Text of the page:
Japanese Breakfast has served as the dreamy, lo-fi side project of Michelle Zauner, better known as the lead singer of Philadelphia punk quartet Little Big League, since 2013, but when her mother was diagnosed with cancer, Zauner returned to her home in rural Oregon and transformed her early DIY recordings into the lush, emotional songs of 2016’s Psychopomp. Her follow-up, Soft Sounds From Another Planet, finds her moving away from that tragic subject matter and toward what promises to be an even more eclectic album, with room for the Auto-Tuned pop of “Machinist” and the brilliant Orbison-style ballad “Boyish” alike. [Matt Gerardi]

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Lo Tom, Lo Tom

Pedro The Lion had more than a dozen members during its decade-long run, with singer-guitarist David Bazan as the sole constant. Bazan has gone on to a career that’s fruitful with both solo material and side projects, and though he plays PTL material in concert, he’s never resurrected the name. If there were ever a time to do it, it probably would have been with the debut by Lo Tom, which features key players from Pedro’s heyday. Maybe they didn’t want to put too much weight on it, especially considering this album is touted as low-key and quickly recorded. Still, it’s got the rocking spirit that guided Pedro’s best. [Josh Modell]

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Mura Masa, Mura Masa

British producer Mura Masa—real name Alex Crossan—topped the Spotify charts with his 2015 single “Lovesick,” followed by a revamp featuring A$AP Rocky that similarly racked up more than 28 million YouTube plays. Subsequent collaborations with artists like Desiigner and Charli XCX have created a lot of excitement (at least among the young people who contributed to that viral stardom) around his debut full-length, a mix that features all of the aforementioned tracks, alongside team-ups with Damon Albarn and Jamie Lidell, and that promises to showcase the 21-year-old’s zeal for sunny synths and steel drums. So, so many steel drums. [Sean O’Neal]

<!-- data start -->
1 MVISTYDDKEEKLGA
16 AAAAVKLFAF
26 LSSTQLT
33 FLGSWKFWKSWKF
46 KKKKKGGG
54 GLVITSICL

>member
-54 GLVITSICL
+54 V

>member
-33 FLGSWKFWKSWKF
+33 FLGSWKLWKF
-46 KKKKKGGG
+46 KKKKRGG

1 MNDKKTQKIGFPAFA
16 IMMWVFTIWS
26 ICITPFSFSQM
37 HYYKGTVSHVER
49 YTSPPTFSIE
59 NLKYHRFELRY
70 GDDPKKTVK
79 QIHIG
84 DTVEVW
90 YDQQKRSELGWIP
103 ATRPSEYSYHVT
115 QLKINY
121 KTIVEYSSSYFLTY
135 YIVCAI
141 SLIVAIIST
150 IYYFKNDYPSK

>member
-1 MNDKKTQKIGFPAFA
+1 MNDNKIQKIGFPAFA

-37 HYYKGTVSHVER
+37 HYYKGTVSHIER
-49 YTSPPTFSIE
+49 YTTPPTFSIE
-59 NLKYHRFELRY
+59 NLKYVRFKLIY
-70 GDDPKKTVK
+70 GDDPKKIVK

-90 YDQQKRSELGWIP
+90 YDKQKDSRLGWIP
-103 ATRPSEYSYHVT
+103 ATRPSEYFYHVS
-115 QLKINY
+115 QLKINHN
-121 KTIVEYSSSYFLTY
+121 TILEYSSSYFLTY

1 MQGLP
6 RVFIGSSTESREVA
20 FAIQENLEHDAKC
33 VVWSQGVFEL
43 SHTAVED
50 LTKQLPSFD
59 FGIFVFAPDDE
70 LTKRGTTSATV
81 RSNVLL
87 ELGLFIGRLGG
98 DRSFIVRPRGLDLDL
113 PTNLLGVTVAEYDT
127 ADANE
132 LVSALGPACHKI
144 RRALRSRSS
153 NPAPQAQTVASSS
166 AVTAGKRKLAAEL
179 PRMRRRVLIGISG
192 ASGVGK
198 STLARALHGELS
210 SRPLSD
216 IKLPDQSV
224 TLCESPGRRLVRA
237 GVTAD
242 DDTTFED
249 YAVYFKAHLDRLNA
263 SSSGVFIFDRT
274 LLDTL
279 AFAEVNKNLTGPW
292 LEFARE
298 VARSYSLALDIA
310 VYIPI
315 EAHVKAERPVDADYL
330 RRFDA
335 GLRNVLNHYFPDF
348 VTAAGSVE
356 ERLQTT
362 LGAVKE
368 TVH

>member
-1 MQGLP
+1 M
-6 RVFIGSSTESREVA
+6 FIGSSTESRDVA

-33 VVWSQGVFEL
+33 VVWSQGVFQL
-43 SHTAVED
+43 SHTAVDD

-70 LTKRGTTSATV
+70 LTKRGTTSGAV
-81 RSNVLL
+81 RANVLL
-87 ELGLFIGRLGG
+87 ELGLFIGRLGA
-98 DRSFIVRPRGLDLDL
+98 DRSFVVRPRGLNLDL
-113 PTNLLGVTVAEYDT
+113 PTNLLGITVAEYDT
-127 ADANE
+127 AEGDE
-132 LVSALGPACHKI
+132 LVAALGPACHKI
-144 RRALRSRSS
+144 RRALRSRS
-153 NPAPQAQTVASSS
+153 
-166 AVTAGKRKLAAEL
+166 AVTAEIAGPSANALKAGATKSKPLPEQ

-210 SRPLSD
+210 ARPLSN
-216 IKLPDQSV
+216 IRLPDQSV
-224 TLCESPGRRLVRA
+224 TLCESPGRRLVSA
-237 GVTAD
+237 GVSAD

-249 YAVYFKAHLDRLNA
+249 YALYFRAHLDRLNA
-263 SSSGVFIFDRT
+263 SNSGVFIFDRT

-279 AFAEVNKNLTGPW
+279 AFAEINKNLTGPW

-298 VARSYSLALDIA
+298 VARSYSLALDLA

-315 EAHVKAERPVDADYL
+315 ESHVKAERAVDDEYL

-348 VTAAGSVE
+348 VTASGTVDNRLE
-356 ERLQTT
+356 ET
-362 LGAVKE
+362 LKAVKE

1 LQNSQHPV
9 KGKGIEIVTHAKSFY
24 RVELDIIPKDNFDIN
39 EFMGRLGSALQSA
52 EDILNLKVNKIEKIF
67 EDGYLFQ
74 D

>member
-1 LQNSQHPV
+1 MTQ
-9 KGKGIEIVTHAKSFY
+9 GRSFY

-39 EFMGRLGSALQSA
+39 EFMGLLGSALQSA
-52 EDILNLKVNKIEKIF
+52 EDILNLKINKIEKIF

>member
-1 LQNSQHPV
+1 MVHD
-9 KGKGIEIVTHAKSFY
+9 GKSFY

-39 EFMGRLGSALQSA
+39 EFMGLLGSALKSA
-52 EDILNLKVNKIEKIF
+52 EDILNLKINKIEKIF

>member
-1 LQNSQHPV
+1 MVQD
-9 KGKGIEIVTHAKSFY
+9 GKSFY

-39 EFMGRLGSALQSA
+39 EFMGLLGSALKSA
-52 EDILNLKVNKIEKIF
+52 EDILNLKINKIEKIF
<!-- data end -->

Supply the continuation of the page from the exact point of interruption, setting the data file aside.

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Offa Rex, The Queen Of Hearts

After falling in love with her voice and interpretations of British folk songs, The Decemberists’ frontman Colin Meloy brought singer/multi-instrumentalist Olivia Chaney on board to open for the band. Eventually the two came together to form Offa Rex. On their debut, The Queen Of Hearts, they’re bringing a fuller rock sound and a tinge of psychedelia to the centuries-old English, Irish, and Scottish songs that the folk revivalists of the ’50s and ’60s unearthed. [Matt Gerardi]

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The Pollyseeds, The Sounds Of Crenshaw Vol. 1

Though Terrace Martin has performed under the Pollyseeds name before, the moniker took on a more certain shape this spring when the producer and frequent Kendrick Lamar collaborator announced the staggering lineup of musicians and producers behind The Sounds Of Crenshaw Vol. 1. Gathering instrumentalists Robert Glasper and Kamasi Washington, as well as singer Rose Gold, among many others, the Los Angeles collective defines its aim as “to honestly express yourself at a high level while paying homage, yet being current and innovating the times.” This is borne out by the cool, West Coast bump of its first single, “Intentions,” where the masterful blending of jazz, hip-hop, and R&B suggests Sounds Of Crenshaw will showcase the individual strengths of its collaborators and the best of South Central L.A., past and present. [Kelsey J. Waite]